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Barton Gold (ASX:BGD) interview with CEO Alex Scanlon
July 18, 2023
Barton Gold, BGD
Barton Gold (ASX:BGD)
We spoke to Barton Gold (ASX:BGD) CEO Alex Scanlon about the 1.3 million ounces that have been identified in the Tarcoola and Tunkillia projects in South Australia, the pipeline of advanced exploration projects and brownfield mines, and what it means to own 100% of the only regional gold mill in the central Gawler Craton of South Australia.
Full transcription below.
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Stuart: Hello, and welcome to “Stocks Down Under.” My name is Stuart Roberts, and I’m one of the co-founders of our service. And joining me on the morning of Tuesday, the 11th of July, 2023 from right here in Sydney is Mr. Alex Scanlon, who’s the CEO of Barton Gold (ASX:BGD). Alex, good morning.
Alex: Good morning.
Stuart: Alex, you’re riding high at the moment, 1.3 million ounces at your Tarcoola Project across Tarcoola and Tunkillia. And I suspect there’s more where that came from. Tell us what the plans are for Tarcoola at the moment, and then we’ll come back and talk about how you got there.
Alex: Yeah, so the project that you’re mapping out is, yes, Tarcoola and it’s Tunkillia, and it really is one combined project that’s sort of two big tenements that sit about 70 kilometers apart from one another. We just announced at the end of April a pretty significant resource upgrade, which took us to 1.3 million ounces. So, that was about 189,000-ounce addition, and, importantly, that was done at a very, very low cost. So, it was about 12 AUD per ounce on an all-in basis. So, drilling and assaying and, you know, all laboratory work and logistics and labor and all these things. So, very low cost.
We are already preparing to follow that up and look at additional growth both in that existing large-scale sort of deposit that we have, which we consider our Stage 2 expansion asset. And then this year, we’re also looking to accelerate some of our potential Stage 1 operational restart ounces. So, when we think about that asset package, we are looking at a staged lower cost and lower risk development because we have a fully built, fully permitted mill within trucking distance of our Tarcoola project, and the idea is, particularly with some of our capital that we’ve raised recently, is to accelerate resources on that open pit that we have there, accelerate the definition of repeats of that high-grade material, and then turn on Stage 1 operations using our mill.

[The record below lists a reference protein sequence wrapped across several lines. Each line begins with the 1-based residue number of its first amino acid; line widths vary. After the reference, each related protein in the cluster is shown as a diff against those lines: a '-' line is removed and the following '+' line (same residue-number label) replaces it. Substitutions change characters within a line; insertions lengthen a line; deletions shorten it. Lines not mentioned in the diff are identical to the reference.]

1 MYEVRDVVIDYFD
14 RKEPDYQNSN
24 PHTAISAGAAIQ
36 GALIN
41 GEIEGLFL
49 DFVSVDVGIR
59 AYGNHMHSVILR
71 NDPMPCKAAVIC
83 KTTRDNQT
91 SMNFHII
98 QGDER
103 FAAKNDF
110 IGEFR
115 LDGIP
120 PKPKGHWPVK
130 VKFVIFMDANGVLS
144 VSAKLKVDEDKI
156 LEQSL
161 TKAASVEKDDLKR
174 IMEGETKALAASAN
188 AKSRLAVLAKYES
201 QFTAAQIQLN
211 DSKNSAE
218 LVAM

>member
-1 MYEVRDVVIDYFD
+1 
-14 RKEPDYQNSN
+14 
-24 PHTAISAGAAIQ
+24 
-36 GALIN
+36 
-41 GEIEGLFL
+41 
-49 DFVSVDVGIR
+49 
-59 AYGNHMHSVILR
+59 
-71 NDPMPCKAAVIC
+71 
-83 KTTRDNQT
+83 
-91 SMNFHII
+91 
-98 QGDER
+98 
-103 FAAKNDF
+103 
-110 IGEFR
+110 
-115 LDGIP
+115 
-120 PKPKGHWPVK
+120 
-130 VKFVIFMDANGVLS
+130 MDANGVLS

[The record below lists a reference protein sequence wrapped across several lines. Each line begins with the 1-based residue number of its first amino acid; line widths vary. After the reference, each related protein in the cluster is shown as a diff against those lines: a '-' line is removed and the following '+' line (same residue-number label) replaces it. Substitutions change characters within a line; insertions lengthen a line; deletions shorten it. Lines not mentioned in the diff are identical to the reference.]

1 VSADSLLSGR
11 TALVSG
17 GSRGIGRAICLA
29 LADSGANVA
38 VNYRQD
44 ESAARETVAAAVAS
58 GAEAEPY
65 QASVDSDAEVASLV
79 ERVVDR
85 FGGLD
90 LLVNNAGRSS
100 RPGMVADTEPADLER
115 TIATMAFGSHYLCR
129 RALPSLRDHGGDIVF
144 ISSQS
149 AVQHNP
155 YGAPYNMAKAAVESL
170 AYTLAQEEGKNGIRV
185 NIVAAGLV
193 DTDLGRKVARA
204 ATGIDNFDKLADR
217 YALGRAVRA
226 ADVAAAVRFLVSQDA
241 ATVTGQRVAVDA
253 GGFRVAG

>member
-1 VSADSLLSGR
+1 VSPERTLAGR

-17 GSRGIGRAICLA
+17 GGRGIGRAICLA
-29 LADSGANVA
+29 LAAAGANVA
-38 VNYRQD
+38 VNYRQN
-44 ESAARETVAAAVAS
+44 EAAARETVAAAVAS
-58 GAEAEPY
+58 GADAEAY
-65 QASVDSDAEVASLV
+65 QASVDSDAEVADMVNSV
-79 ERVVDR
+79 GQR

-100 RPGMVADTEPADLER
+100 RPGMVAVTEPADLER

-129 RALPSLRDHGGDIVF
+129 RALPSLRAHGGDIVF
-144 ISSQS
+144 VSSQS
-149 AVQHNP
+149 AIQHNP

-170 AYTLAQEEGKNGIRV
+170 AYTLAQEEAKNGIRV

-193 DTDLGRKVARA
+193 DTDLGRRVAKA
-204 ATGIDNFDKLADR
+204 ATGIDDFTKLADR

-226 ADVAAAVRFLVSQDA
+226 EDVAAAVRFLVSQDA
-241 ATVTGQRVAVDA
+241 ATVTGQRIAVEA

Stuart: So, looking back in time, you must be surprised that, in the neighborhood, most of the exploration had been done when gold was only $200 an ounce recently, and most of the drilling was excessively shallow. So, it was a gimmick in retrospect. However, you had to do the work. When Barton Gold first got hold of Tarcoola, what was the state of play at the time?
Alex: Yeah, so Tarcoola is very interesting because it is a piece of ground that was actually the home of not only gold but high-grade gold in South Australia. So, Tarcoola was the site of the South Australia…
Stuart: You’re talking 400 kilometers roughly north of Port Augusta.
Stuart: There have been a gold rush there in the 1890s, where the original discoveries were made.
Alex: Exactly. So, at the same time as the Western Australian gold discoveries are going on, South Australia had its own discovery. And there was sort of a series of shallow high-grade workings dug out across an escarpment, a hillside there, which now sits on what is a mining lease and which we own. So, this is an area that has had high-grade gold production on smaller volumes for, you know, the past 120, 130 years. More recently, there was an open pit there dug around one of the historical high-grade shafts, and that produced 40,000 or 50,000 ounces at around 3 grams per [crosstalk 00:03:32].
Stuart: It’s the Perseverance Mine, right?
Alex: Correct, the Perseverance Mine, yeah. So, it’s an interesting mine. It was only developed to a very shallow depth. And, really, the sort of thinking there when it was developed, it was essentially mining the soup bowl. So, there was a known body of resource. But as you say, not a lot of work has been done regionally, and so we’ve come into that asset or all of these assets with the view to essentially step back, do a lot of tactical work, bring the technical understanding of the assets out of the 1980s and 1990s into a more contemporary context and rebuild the regional geological models. And the result of that is that we’ve identified not only new gold zones on that high-grade open pit but potential repeats of that pit in the near proximity. So, we’ll be looking to essentially create multiple of those that can then feed our existing mill.